No matter how much we strive to be unique–to set ourselves apart from the pack–humans are basically lemmings. Deep down inside, we are most comfortable when we follow the crowd, opt for the most popular choice, and follow the sage advice of our friends. “Social proof” influences many of the decisions that we make–including which hotels we will stay in, what restaurants we will frequent, and on which cruise lines we will sail.

And because of this human propensity for “following,” it is important for companies within the hospitality industry–and those who do their marketing–to recognize the significant role that “social proof” plays in the decisions of their customers, and to use it to their own advantage.

What is “social proof?”

If you were walking down the street and you encountered a group of people looking up at the sky, you are likely going to look up also. After all, these people obviously know something that you do not; therefore, it only makes sense to trust them and aim your eyes upward.

“Social proof” works in the same way. If a bunch of your friends “like” a restaurant on Facebook, have given it good reviews on Yelp, or have checked in at that location on Foursquare, you are more likely to eat there. These are people you trust, so their opinions are “proof” that this is a good place for a meal.

Winning “last minute” bookings

Mobile users, particularly those who wish to make a last-minute booking, are unlikely to plow through a pile of reviews. Instead, they want a quick way to find out if someone within their social networks has stayed at a hotel in the area.

Hot Hotels has cleverly partnered with SeatID to make this possible. Users of Hot Hotels’ booking app are able to log in via their LinkedIn or Facebook accounts and find out if any of their friends have used a specific hotel or visited a particular region. This “social proof” will likely determine which lodgings they select.

Building an arsenal of “social proof”

In order to benefit from social proof, a company must first collect “likes,” “five-star” ratings, and glowing comments. GuestNetix reports that since they incorporated customer feedback into the checkout procedure, they have seen a four-fold increase in the number of patrons providing hotel reviews. These reviews will translate into social proof for the friends and relatives of these patrons and win new clientele in the future.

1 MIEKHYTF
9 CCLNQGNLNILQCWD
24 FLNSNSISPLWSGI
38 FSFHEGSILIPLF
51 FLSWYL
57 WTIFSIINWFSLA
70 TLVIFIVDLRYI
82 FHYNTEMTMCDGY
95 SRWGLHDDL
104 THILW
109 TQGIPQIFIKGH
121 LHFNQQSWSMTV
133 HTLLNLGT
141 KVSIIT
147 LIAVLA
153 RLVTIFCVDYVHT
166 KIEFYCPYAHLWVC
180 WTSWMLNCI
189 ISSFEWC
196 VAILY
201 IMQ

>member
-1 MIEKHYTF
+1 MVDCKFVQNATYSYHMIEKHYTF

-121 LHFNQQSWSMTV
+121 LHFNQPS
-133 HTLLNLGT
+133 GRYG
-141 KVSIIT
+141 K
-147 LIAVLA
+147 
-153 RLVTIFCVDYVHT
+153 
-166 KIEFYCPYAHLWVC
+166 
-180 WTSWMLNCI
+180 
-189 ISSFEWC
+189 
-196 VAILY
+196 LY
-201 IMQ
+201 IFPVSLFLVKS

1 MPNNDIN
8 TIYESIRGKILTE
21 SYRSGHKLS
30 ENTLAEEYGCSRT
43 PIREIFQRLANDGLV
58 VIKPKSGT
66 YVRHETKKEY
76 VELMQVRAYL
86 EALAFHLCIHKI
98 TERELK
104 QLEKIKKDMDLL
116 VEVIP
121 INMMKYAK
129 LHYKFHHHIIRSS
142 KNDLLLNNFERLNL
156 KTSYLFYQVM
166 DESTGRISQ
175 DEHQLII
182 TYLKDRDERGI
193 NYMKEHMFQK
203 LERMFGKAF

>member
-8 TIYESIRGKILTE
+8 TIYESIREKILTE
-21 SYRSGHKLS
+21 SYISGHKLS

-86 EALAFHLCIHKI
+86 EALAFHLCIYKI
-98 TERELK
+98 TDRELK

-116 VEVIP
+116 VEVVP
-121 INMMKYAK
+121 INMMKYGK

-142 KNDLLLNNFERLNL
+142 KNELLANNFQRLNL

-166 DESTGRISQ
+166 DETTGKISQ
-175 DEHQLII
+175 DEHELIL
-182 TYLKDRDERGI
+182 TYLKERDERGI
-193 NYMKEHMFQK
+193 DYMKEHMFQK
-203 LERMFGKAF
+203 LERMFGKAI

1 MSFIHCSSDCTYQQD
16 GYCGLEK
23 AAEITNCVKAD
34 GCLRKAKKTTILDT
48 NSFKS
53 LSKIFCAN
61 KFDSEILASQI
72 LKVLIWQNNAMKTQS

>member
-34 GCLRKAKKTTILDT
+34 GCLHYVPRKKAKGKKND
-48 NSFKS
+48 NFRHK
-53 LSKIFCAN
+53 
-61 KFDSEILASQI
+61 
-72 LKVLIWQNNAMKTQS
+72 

Social Proof is all about Social Media

The quickest way for your clientele to access social proof is via social media networks. These same networks are also the fastest venue through which to build your company’s social proof. New York City’s Casablanca Hotel is well aware of this, having successfully created one of the most celebrated Facebook campaigns in the Big Apple’s hotel industry.

While Casablanca uses its Facebook page for traditional marketing purposes such as running contests, posting information links for visitors, and introducing their staff, they also showcase social proof. How? They make personal connections with their guests–thereby, also forming a connection with said guest’s friends and family.

• They post glowing reviews from Trip Advisor.
• Showcase photos of happy guests celebrating life events.
• Publish posts offering congratulations to guests who have celebrated life events like a wedding anniversary.

Yes, social proof is a significant motivator and the hospitality industry is starting to cash in on this realization. So, collect those testimonials, ask for “likes,” make use of those hashtags, and make sure that your online reputation is squeaky clean. And dust off that “no vacancy” sign. It’s going to be seeing a lot more action.

How does your business capitalize on social proof?

This post was contributed by Kimberley Laws. Kimberly is a freelance writer, avid blogger, and social media junkie. She loves to write about a plethora (one of her favorite words) of topics including custom cars, travel, pop culture, food and Rick Bolander’s Tumblr. You can follow her neurotic musings at The Embiggens Project and Searching for Barry Weiss.

Images courtesy of photos.com.

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